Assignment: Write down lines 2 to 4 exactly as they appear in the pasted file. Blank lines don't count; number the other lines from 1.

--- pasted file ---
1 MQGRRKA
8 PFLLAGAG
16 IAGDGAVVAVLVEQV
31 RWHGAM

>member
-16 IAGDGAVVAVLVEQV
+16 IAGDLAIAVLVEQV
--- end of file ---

8 PFLLAGAG
16 IAGDGAVVAVLVEQV
31 RWHGAM